Happy Disast-iversary

Jelaine & I just reached the two-year mark… that’s almost unreal to me!

Before her, I didn’t make room for people in my life. I didn’t feel like my goals left room for anyone else. And then we met.


It was just the right time. I had the time and space for her because there was literally no other choice – she belonged in my life and, even more, she fit in all the right ways. I had found my *person* (darnit, Shonda Rhimes, you nailed it with that…).

The first night we talked, Jelaine told me about a camping trip she had just been on at Zion National Park. We spent a considerable amount of time talking about being outdoors, as well as previous camping trips, and we connected with each other over that feeling of being connected to nature. I can remember the distinct feeling that, because of Jelaine, I would never be the same. It felt like I, at that point in life, was about to start an adventure & had stumbled across the perfect companion for my journey.

And we’ve had our fair share of adventure!

Life has thrown some pretty big obstacles in our path. Getting past them has given us individual journeys to complete; and then there is the growth we’ve had as members of this team & as this team.

We’ve also had some great trips in the physical world. Luckily, we enjoy road trippin’ & do well in the car!

There was the Coyote Attack in the Wichita Mountains.

We’ve made tracks all over the state of Michigan, dog-shaped part AND mitten.

So, it seemed fitting when, on the weekend before, Jelaine suggested that we head south to Galveston and camp on the beach. We pulled the tent out of the garage, along with the camping chairs, and piled everything- sleeping bags, tent, cooler, etc.-in the front room. I was really excited to get away, even though our work schedules only allowed just over a day away.


We checked the forecast for Galveston often as the week wound down, and we were pleased to see nice weather predicted and blue skies as far as the eye could see down I-45. It wasn’t even discouraging when the state park was full; the park ranger told us that people typically camp just south of the park, and that we could simply drive out onto the beach and lay down stakes.

So, we had dinner at a bayside seafood joint, then headed out to find a patch of sand. The ranger wasn’t joking… we literally pulled right off the lone gulf-side road and set up our tent as the sun went down.

We set up our chairs barely out of the reach of the waves, poured some wine, and chatted… but the mosquitos were too aggressive. As I write this, the prehistoric malaria-West Nile-hybrid virus they inherited from their pterodactyl ancestors flows through my veins… To escape the mosquitos with their coffee stirrer-sized labrum, we crawled into the tent.

It wasn’t long until the ocean sounds lulled me to sleep.

And it wasn’t long after I had fallen asleep that strong gusts of wind stirred me into semi-consciousness.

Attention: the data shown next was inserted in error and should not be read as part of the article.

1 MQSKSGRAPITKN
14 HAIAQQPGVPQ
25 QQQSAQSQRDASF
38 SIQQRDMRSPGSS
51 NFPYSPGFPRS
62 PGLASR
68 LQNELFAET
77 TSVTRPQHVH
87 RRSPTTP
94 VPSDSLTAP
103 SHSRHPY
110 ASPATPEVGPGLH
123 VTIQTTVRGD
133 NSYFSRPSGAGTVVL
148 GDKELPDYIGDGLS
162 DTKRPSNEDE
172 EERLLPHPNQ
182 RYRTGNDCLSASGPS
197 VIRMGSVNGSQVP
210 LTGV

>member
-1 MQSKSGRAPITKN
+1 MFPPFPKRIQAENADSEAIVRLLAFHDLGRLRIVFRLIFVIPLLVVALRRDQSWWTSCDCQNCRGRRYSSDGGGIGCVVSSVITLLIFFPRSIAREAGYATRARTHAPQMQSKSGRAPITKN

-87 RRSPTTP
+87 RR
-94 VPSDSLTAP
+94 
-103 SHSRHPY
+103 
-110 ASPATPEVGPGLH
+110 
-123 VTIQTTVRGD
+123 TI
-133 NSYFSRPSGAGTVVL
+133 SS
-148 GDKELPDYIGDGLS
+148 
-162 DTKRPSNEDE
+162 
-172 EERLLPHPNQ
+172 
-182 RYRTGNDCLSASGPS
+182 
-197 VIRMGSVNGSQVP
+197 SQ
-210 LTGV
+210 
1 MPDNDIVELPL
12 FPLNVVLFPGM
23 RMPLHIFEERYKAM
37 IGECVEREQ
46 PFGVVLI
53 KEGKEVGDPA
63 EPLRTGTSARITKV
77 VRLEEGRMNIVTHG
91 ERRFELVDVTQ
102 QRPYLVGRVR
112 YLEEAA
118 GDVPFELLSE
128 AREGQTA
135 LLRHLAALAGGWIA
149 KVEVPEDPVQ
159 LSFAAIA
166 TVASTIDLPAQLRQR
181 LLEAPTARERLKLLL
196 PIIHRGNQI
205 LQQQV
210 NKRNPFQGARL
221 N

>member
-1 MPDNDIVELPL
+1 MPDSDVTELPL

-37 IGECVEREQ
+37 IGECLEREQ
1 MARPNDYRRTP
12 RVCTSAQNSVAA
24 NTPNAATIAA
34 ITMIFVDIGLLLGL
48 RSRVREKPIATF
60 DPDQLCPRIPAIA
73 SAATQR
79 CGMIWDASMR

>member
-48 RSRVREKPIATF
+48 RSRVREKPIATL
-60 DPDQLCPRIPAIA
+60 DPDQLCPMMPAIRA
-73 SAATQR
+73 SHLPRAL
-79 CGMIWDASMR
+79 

And it seemed even faster that the tent buffeting against the wind was followed by lightning and thunder.

Jelaine was already sitting up and peering out of the tent flap when I woke up. It was 3:30 a.m. I turned on my weather forecast app and saw no rain in the forecast… Hard to believe, while being completely believable – news weather people are the only job I can think of where you’re allowed to be so wrong, so often, and still keep your job.

We talked a little bit, but mostly spent time listening to and being amazed by the weather events.

That’s when it started to rain.

It was the typical ocean rain, the type of rain that I wasn’t too worried about and had experienced on other beach trips. But the wind wasn’t giving up. And the rain only came down harder. And it started to get really intense (I took some video of it).

That’s when the tent fly flew loose from the stakes! In the tent, we were pummeled by (what felt like) gallons of water every second!

Jelaine got up to fasten the lines again, but as soon as she stepped out onto the beach, she started to sink into the watery sand.

She grabbed the fly and hitched it back to the stakes. In those few moments, she got soaked by the downpour. The rain was coming down so hard, we couldn’t hear each other speak. The entire weather situation was stifling… overpowering… overwhelming. And, as Jelaine crawled back into the tent, shaking sand and water from every part of her exterior, the fly came loose from a corner on my side and we were, AGAIN, assaulted as the monsoon made its way inside.

It didn’t take much debate, or more than a few words, for us to head to the car.

We gathered what we could, leaving what could stand to get wet, and took a pause before unzipping our respective side’s flaps and stepping into the fray. It was surreal. There was no need for a flashlight, as if its puny beams stood a chance against the walls of water that cascaded from the sky. At one point, lightning illuminated the entire world around us, and time stood still… I paused for less than a split second and took in the entire scene, completely humbled by my smallness and nature’s grandeur, before hauling myself and my bag into the car.

Shut up packs The silence in the car was startling. The thunderous downpour from before was muted, and the silence was deafening. The only real sound was our quickened breathing.

My eyes were wide, I could tell. And Jelaine looked like she needed to take a personal second as well!

We sat for a few silent seconds, then started to chuckle nervously. The chuckles erupted into laughter when Jelaine looked over and said, with as much sincerity as she could muster, “Happy anniversary.”

That’s when I took out my phone to check the weather app. It still showed no rain.